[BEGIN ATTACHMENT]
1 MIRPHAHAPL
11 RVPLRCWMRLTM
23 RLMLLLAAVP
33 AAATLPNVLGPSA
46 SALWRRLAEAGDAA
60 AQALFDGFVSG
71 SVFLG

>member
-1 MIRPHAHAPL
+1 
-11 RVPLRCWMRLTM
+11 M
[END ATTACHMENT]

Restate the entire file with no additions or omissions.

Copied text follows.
1 MIRPHAHAPL
11 RVPLRCWMRLTM
23 RLMLLLAAVP
33 AAATLPNVLGPSA
46 SALWRRLAEAGDAA
60 AQALFDGFVSG
71 SVFLG

>member
-1 MIRPHAHAPL
+1 
-11 RVPLRCWMRLTM
+11 M